On behalf of the team at 5, I am pleased to forward our market letter for the second quarter of 2017. In our Q1 letter, we focused on how new technologies, particularly solar and wind generation, are transforming the power market and causing negative power prices in California. In this quarter’s letter, we focus on an old generation technology, nuclear power.
Low power prices, particularly prices that frequently swing up and down with variable levels of wind and solar generation, undercut the basic economics of nuclear generators. Nukes are expensive to operate and cannot easily adjust generation output. Faced with a growing number of nuclear plant closings, an unusual alliance joined together in passing legislation that established Zero Emission Credits (ZECs). ZECs are payments made in a dollar per MWh basis to specific nuclear plants to ensure that the plants do not retire for many years. Supporters of ZECs argue that the payments fairly compensate the plant owners for the plants’ environmental value, since nukes generate electricity without carbon emissions. These subsidies are not minor rate adjustments. In New York, ZECs increase consumer prices by over $3 per MWh, more than $500,000 per year for one of our larger clients.
ZEC advocates include environmentalists that embrace the carbon free quality of nuclear plants, politicians interested in preserving jobs and economic activity, and generation owners facing significant losses. In the 70s and 80s environmental groups opposed the construction of nuclear power plants in the US and overseas because of the risk that such plants posed to the planet. Today, many of these same groups support prolonging the operation of nuclear plants because of the risk that carbon dioxide poses to the planet. How did we get here?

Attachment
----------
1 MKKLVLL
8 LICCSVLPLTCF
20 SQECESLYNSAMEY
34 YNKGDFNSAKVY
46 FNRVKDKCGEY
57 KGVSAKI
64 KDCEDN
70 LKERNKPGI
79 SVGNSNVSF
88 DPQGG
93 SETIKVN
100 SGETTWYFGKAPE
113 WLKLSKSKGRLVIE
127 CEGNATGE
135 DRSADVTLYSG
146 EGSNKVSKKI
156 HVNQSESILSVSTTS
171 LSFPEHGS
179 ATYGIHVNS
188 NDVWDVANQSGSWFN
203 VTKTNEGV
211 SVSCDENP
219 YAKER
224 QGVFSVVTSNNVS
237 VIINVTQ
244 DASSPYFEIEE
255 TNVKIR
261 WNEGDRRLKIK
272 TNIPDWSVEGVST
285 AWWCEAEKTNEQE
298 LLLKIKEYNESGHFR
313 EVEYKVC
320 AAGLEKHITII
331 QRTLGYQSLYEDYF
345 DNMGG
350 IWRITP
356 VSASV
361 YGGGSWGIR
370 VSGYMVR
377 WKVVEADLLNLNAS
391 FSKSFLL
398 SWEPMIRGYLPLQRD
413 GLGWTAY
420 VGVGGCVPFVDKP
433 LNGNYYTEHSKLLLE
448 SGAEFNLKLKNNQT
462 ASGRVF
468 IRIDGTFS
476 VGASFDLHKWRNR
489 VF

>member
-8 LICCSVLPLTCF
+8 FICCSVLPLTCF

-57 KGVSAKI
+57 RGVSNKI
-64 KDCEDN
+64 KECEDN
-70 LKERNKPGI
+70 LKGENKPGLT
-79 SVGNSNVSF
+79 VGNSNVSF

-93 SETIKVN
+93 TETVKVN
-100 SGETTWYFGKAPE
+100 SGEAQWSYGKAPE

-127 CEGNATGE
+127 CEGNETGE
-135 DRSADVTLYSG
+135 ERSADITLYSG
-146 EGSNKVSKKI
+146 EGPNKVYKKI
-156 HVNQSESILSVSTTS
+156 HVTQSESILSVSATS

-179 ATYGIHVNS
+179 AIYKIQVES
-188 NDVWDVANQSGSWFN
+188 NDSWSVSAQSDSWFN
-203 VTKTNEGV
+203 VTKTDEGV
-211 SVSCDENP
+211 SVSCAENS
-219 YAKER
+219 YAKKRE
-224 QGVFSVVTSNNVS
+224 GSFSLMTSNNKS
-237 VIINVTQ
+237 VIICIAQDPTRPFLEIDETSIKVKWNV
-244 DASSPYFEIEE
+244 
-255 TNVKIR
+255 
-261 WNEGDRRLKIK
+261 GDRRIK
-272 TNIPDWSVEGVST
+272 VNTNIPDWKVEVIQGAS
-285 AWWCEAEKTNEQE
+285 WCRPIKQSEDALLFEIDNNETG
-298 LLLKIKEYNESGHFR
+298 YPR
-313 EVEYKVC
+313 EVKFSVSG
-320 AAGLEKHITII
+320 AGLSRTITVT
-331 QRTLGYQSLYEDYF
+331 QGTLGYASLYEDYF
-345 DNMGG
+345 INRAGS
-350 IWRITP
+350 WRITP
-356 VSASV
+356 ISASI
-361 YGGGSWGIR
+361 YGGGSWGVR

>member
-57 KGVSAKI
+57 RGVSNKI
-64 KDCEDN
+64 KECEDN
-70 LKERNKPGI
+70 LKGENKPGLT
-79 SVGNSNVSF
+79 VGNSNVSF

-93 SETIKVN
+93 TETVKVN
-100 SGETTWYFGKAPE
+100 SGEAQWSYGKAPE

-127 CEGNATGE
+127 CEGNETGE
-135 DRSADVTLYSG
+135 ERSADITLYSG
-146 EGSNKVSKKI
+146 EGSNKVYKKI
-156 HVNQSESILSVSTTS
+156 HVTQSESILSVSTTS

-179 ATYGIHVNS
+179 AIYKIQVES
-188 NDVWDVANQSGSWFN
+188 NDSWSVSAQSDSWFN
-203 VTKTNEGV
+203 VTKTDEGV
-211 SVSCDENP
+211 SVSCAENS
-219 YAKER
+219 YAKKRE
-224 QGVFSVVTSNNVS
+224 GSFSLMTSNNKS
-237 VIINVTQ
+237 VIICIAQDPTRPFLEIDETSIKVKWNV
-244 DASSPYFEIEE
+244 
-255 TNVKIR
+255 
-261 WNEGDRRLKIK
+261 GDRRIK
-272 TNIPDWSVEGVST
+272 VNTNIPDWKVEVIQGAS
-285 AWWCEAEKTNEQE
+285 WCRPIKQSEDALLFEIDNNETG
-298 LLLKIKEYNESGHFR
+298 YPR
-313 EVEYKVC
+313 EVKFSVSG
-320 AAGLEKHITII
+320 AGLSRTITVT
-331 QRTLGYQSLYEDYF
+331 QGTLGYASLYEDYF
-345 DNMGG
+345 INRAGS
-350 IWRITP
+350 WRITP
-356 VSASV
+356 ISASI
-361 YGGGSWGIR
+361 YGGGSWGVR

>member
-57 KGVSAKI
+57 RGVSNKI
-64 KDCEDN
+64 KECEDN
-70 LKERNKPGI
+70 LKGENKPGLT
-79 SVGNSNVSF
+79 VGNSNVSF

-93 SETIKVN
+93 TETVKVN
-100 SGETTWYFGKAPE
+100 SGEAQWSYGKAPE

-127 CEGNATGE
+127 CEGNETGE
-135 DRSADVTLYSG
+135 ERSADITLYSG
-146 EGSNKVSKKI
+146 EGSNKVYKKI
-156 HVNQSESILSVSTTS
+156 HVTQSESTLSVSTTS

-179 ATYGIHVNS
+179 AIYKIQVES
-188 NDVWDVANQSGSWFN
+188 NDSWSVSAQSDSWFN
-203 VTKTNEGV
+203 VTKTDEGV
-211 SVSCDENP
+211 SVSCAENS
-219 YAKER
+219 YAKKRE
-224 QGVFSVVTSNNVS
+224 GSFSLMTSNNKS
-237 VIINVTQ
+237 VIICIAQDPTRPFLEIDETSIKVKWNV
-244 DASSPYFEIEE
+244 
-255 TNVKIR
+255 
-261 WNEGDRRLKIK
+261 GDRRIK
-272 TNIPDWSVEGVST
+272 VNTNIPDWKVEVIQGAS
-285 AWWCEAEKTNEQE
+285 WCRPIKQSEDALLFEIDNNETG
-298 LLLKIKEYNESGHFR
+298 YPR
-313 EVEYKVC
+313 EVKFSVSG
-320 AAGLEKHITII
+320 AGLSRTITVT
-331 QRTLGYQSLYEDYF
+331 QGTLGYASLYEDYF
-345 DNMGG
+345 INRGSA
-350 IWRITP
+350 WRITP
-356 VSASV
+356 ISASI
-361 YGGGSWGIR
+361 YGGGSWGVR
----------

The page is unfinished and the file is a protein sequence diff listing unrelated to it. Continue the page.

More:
Base Load Nuclear Generation: The Current Market
While I was writing this letter, the following headline scrolled across the Bloomberg screen:
“Renewables Top Nukes in US Power Mix for First Time Since 1984.”
In March and April, utility scale renewable power plants generated more power in the US than existing nuclear reactors. The renewable generation share calculated includes hydro generation and the combination of high levels of precipitation in the West and the rapid growth of solar and wind all contributed to the shift. Between March of 2016 and March of 2017, wind generation increased by 16% and solar generation increased by a staggering 65%. At the same time, nuclear generation has been flat to declining. Low price natural gas and renewable resources have driven electricity prices to levels so low that many nuclear plants are unable to cover their variable operating costs. To date, more than 30 reactors have been retired.